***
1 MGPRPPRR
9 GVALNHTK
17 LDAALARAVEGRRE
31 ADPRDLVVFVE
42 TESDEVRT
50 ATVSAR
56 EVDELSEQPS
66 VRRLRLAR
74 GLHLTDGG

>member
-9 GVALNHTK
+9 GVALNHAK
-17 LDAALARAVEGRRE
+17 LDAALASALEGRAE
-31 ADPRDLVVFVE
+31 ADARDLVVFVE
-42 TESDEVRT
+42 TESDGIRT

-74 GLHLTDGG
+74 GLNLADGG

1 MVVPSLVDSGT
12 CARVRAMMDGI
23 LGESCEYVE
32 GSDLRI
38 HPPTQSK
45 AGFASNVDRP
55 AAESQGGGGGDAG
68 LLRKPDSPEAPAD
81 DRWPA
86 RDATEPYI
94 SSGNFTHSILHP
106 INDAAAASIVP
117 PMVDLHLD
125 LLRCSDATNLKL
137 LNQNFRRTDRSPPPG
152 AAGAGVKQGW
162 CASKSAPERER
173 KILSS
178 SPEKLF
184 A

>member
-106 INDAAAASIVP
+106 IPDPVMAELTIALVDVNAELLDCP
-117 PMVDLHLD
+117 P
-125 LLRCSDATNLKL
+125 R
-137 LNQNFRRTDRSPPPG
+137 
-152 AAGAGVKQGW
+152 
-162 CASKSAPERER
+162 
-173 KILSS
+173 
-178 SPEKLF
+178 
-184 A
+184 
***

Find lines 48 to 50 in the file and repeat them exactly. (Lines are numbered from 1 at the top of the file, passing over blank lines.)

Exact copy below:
-137 LNQNFRRTDRSPPPG
+137 
-152 AAGAGVKQGW